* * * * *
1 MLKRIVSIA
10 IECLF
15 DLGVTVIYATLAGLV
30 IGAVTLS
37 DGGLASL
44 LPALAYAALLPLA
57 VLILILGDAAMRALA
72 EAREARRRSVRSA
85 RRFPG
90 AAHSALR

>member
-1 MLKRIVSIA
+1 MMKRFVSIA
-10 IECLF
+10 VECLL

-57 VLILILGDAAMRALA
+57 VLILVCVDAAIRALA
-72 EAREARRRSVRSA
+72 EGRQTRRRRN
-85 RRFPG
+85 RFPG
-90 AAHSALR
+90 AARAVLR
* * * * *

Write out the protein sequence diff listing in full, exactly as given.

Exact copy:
1 MLKRIVSIA
10 IECLF
15 DLGVTVIYATLAGLV
30 IGAVTLS
37 DGGLASL
44 LPALAYAALLPLA
57 VLILILGDAAMRALA
72 EAREARRRSVRSA
85 RRFPG
90 AAHSALR

>member
-1 MLKRIVSIA
+1 MMKRFVSIA
-10 IECLF
+10 VECLL

-57 VLILILGDAAMRALA
+57 VLILVCVDAAIRALA
-72 EAREARRRSVRSA
+72 EGRQTRRRRN
-85 RRFPG
+85 RFPG
-90 AAHSALR
+90 AARAVLR